• INMEMORY_CLAUSE_DEFAULT – This Parameter enables you to specify a default IM column store clause for new tables and materialized views. The default value is an empty string, meaning only tables and materialized views explicitly specified as INMEMORY will be populated to the IM column store. If the value is set to “NO INMEMORY” then it has same effect as the default. If the value is set to “INMEMORY” then all newly-created tables and materialized views will be populated to the IM column store. The Priority can be defined by using priority clause “PRIORITY {LOW|MEDIUM|HIGH|CRITICAL|NONE}”.
  • OPTIMIZER_INMEMORY_AWARE – This parameter enables or disables the optimizer cost model enhancements for In-Memory. The default value is “true”. If the value is set to “false”, the optimizer ignores the In-Memory property of tables during optimization.
  • INMEMORY_MAX_POPULATE_SERVERS – This parameter specifies the maximum number of background populate servers to use for IM column store population. The default value is half of the effective CPU thread count or PGA_AGGREGATE_TARGET/512m, whichever is less. This parameter helps prevent overloading the system.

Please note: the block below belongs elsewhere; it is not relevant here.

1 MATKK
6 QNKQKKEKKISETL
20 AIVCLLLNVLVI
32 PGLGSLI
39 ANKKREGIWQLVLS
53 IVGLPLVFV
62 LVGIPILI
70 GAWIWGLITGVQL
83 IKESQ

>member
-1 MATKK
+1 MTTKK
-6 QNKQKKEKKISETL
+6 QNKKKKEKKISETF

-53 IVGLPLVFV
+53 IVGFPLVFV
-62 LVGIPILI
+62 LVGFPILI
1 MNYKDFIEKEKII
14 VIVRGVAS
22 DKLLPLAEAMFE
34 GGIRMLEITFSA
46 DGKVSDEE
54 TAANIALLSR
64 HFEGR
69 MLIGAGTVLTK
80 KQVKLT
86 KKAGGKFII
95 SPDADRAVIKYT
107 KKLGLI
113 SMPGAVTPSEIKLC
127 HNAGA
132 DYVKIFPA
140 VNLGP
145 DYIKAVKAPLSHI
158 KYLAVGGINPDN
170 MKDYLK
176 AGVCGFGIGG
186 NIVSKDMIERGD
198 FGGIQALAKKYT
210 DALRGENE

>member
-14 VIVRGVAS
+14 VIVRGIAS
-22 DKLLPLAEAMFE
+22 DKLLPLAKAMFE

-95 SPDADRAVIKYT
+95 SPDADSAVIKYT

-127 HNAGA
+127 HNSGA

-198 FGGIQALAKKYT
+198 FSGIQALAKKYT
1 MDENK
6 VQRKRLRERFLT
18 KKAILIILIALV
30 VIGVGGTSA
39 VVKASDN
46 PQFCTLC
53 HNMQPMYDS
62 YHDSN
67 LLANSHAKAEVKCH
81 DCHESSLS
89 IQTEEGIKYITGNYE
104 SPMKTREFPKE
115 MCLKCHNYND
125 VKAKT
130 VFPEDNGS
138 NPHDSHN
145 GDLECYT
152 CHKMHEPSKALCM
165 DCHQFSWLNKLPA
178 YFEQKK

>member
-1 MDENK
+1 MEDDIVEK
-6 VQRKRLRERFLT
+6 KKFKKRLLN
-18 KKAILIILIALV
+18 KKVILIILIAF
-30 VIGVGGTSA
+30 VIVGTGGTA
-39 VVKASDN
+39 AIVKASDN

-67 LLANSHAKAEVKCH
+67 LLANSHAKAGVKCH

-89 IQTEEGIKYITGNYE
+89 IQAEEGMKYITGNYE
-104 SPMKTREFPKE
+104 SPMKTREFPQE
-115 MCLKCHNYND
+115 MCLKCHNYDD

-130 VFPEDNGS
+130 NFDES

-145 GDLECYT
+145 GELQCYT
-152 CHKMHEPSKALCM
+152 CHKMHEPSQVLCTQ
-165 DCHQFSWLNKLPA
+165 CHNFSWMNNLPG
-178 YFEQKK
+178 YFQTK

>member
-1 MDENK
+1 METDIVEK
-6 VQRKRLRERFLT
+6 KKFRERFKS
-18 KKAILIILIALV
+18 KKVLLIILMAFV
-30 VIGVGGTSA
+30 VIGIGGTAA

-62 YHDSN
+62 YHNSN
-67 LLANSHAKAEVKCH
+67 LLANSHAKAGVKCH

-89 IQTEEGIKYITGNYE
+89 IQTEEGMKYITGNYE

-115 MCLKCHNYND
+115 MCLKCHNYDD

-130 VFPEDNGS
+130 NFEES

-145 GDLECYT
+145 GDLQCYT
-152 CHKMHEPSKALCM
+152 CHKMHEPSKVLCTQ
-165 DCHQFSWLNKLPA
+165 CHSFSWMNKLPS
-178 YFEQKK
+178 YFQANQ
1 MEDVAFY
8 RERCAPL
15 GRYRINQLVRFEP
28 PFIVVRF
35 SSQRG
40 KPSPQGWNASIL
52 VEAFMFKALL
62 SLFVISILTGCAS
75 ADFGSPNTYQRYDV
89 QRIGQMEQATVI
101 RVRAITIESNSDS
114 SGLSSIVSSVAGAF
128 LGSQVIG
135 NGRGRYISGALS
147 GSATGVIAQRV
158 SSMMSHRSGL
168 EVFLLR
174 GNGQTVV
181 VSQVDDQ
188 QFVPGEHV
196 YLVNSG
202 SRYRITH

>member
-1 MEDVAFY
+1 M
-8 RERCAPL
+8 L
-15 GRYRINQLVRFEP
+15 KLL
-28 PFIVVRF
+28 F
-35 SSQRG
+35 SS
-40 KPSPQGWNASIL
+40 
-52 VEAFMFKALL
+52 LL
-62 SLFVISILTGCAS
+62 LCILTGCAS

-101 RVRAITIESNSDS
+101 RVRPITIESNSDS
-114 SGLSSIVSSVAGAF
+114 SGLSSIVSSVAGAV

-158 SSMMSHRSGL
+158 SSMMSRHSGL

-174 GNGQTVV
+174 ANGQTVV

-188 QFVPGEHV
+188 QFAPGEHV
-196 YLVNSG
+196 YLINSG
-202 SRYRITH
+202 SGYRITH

• INMEMORY_TRICKLE_POPULATE_SERVERS_PERCENT – This parameter limits the max number of background populate servers used for IM Column store repopulation. The default value is 1 and the value can range from 0 to 50. The value of this parameter is a percentage of INMEMORY_MAX_POPULATE_SERVERS.

For more detailed information, clauses and examples, read: https://docs.oracle.com/database/121/REFRN/toc.htm

In-Memory Optimizer Hints

The different aspects of In-Memory aggregations, joins, and scans can be controlled with a statement or at block level using hints.

  • The INMEMORY hint enables the object to use IM column store when INMEMORY_QUERY set to DISABLE.
  • The NO_INMEMORY hint will prevent the access of an object from the IM column store even if it is populated in the column store.
  • Scan Hint – To force In-Memory full tables scan use FULL hint.
  • Join Hint – To force a join use PX_JOIN_FILTER hint.
  • Aggregation Hint – The In-Memory aggregation feature is handled by “VECTOR GROUP BY” clause – this can be forced by suing VECTOR_TRANSFORM hint.

In-Memory Column Store Restrictions

The following objects cannot be populated in the IM Column store:

  • Objects cannot be populated if they are:
    • Owned by SYS and stored in SYSTEM or SYSAUX tablespace
    • Clustered Tables
    • Index Organized tables (IOT’s)
  • LONGS and Out of Line LOBS data types are not supported
  • Objects smaller than 64kb are not populated
  • Cannot be used on an Active Data Guard Standby

How To Enable In-Memory Column Store

The IM Column store is part of the System Global Area (SGA). This In-Memory area is controlled by the INMEMORY_SIZE initialization parameter. The In-Memory area is a static pool – you can view its current size using V$SGA view.